Outrage Over U.S. Economy As Avocados on Toast Now Seen as a 'Luxury'

Americans have shared their economic woes after a post went viral for stating "avocados with bread" is now considered to be a luxury that prevents young people from buying their first home.

After one user shared a post to Reddit bemoaning the fact "fruit and bread" is now viewed as an "extravagance," several renters took to the comments to share just how difficult it is to get a foot on the home ladder.

The idea that Millennials and Generation Z aren't able to purchase homes because of their frivolous spending on things like avocado toast and takeaway coffee has been circulating popular culture for several years.

The concept originated in 2017, when Australian millionaire Tim Gurner used the Instagram-worthy breakfast as a symbol of financial irresponsibility in millennials, advising them to put their "$22 a pop" toast towards a house deposit.

Avocado toast
Avocado toast. Internet users have shared their outrage that "avocados with bread" is seen as a luxury that prevents young people from buying their first home. iStock / Getty Images Plus/Getty Images

However, a more realistic reason for boomers finding it easier to get their foot on the property ladder is because they massively benefitted from post–World War II economic expansion.

The period from the end of the war to the early 1970s saw Gross Domestic Product in the U.S. increase from $228 billion in 1945 to nearly $1.7 trillion in 1975.

However, according to the Economic Policy Institute, the last four decades have seen the U.S. experience a "slow-motion wage crisis," with the average wage growth sharply decelerating.

Federal Reserve Economic Data states the median price of homes sold this year is $428,700, with property values increasing considerably between 2020 and 2022.

And with gas prices in the Unites States soaring, the poster argued the idea that saving on budget items like avocado and bread in order to purchase a home is farcical.

The original post, which was shared under the username Enoch_Powell1, read: "The fact that avocados with bread are seen as an extravagance shows just how bad young people have it.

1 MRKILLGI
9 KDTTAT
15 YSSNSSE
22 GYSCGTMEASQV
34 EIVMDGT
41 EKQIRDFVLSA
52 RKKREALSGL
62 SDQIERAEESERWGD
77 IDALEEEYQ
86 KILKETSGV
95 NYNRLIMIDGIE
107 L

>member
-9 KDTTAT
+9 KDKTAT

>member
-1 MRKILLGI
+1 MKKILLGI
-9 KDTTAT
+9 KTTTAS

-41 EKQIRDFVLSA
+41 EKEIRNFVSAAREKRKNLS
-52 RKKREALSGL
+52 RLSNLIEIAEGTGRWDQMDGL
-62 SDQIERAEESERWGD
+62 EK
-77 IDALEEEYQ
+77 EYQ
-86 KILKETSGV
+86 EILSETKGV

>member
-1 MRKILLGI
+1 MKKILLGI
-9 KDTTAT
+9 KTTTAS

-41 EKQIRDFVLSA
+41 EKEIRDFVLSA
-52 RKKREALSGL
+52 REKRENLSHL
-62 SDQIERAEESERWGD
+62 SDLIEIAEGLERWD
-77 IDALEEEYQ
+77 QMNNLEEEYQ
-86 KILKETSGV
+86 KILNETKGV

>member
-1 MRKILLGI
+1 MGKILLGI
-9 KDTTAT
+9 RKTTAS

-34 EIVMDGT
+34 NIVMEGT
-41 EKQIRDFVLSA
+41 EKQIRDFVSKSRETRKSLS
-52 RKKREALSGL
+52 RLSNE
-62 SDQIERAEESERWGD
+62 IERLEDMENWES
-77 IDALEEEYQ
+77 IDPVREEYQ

"Since when did fruit and bread become a luxury? Something that stood in the way of buying a home? For boomers, the distractions from home ownership were buying the latest car to impress your high school friends, but now that bar has been lowered to eating fruit on bread?! Shows how downhill things have become."

Users were quick to share their views on the post, which has gained 15,400 votes and almost 1000 comments, with one writing: "If I have to pay 600k to live in some south shore suburb I'm going to cut my losses and enjoy my fruit."

Another wrote: "Because that $5.99 bag of avocados is what's standing in between me and that $530,000 starter home in my area."

"In California our avocados are $1 a piece and our houses are $1 million. If I cut out avocado I could afford a house in 300 years," said a third.

Another user commented: "I grew up with an avocado tree. Buckets and buckets every year. Too much to eat yourself so your neighbors get tons of free avocados too. Avocados are not what's keeping me from buying a house now."

Many users commented on the fact that rent can cost over $3,000 a month, while a bag of avocados often costs less than $5. Meanwhile, purchasing a starter home typically costs hundreds of thousands of dollars.

Users also shared their eye-wateringly high rent prices, which reached as much as $3,200 without bills for a two-bedroom apartment.

"Californian here, $2,800 for a two bedroom apartment without internet. Sounds fun, right?" said one.

Another shared: "Washington, D.C. Two bedroom apartment. $3200/month. Just rent."

"New England. Two bedroom apartment (three rooms total, the kitchen/living/dining room is one big room. we use one bedroom as our living room.) $1125 + $50 pet fee (2 cats). The only thing included is water," wrote a third.